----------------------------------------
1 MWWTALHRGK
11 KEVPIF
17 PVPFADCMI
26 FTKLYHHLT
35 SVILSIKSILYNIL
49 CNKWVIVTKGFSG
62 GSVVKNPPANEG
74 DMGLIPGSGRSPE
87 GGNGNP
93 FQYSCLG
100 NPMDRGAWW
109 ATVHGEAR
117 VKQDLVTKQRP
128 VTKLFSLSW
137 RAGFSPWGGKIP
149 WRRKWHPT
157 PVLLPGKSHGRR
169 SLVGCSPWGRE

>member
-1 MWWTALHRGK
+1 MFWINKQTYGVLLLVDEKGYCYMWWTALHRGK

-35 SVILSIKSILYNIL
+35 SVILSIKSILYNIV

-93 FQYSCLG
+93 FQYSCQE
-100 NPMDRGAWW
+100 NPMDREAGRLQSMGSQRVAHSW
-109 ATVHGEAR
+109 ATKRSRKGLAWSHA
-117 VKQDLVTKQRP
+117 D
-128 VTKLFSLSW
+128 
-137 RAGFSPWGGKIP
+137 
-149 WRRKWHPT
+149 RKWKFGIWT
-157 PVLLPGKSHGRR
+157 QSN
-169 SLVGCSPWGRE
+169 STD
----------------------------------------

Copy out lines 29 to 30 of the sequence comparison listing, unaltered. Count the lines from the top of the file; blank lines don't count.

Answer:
+109 ATKRSRKGLAWSHA
-117 VKQDLVTKQRP